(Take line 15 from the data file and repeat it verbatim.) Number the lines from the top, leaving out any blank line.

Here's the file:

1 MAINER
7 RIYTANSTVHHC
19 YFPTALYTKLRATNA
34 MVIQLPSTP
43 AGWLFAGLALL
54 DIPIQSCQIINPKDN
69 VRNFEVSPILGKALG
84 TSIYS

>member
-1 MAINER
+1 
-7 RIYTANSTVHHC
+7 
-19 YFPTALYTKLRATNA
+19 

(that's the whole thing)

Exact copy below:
+19 